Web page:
Imagine a ten year old boy and his seven year old brother are sent away for a holiday with family when their mother goes in for a gall bladder operation. Then imagine their dismay and grief to return from that holiday to find that their mother is dead and buried, with all traces of her existence removed from the house.
Imagine these brothers then go for another holiday with family again a year later, returning to find their father had remarried without their knowledge.
Unfortunately, this is not a fictional tale; it is my father’s life.
One last bewildering thing about this story was fifty years later, when my father was told by a long lost relative that his mother had in fact died after an operation to remove a cancerous tumor, not a gall bladder operation.
Maybe back in the 1950s cancer was considered something shameful and the lies and omissions were to protect the family’s reputation? My father and uncle were never allowed to discuss their mother and had no keepsakes to cherish in her memory. I assume acting like my Grandmother had never existed, was my Grandfather’s way of coping.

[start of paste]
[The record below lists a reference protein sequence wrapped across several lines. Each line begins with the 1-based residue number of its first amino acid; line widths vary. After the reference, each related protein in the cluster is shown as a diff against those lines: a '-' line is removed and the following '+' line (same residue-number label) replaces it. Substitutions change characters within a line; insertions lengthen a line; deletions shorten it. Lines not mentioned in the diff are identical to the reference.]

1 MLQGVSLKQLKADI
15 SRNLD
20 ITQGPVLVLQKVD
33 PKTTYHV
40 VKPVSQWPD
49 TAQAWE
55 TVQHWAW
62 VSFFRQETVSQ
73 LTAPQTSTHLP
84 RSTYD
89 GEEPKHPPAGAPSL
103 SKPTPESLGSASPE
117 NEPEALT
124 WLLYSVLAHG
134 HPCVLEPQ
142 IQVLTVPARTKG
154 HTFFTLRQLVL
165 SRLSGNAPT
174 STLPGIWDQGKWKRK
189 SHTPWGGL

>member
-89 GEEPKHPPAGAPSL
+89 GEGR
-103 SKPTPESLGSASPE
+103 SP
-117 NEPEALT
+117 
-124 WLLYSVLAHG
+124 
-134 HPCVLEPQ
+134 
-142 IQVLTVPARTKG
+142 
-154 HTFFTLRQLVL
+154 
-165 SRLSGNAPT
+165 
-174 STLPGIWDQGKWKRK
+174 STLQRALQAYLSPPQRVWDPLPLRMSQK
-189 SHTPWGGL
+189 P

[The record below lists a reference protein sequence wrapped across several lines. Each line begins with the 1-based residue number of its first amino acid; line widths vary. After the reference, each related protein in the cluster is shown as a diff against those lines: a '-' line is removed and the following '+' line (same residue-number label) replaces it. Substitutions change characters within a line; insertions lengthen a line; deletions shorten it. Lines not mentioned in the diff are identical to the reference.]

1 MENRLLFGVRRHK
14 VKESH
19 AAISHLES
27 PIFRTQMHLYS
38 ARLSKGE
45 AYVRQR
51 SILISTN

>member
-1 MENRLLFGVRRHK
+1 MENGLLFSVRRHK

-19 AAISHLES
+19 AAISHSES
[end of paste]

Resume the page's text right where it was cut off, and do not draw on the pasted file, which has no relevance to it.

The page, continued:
I recently ordered my late Grandmother’s death certificate for my own selfish reasons of wanting to know her medical history and how that may impact on my health.
When I held her death certificate in my hands I was overwhelmed with sadness that this poor woman had not only died alone in hospital without her beloved sons by her side, but then her sons were denied the right to keep her memory alive after she was gone.
She was the same age as I am now and her sons were similar ages to my youngest two kids. It breaks my heart when I imagine myself in her situation. Not only did she not live to see her young boys grow into men, she missed meeting their lovely wives and exceptional (cough, cough) grandchildren and great-grandchildren.
Luckily my father’s step-mother was a loving mother to the boys and a caring grandmother to us, but she should have been an addition to the family not a replacement. When a mother dies, surely the very least that can be done is to allow her memory to live on through her kids.
So although I never got to meet my biological grandmother, I hope she knows she is not forgotten and that her legacy lives on through our family.
(Photo courtesy of topstep7, freedigitalphotos.net)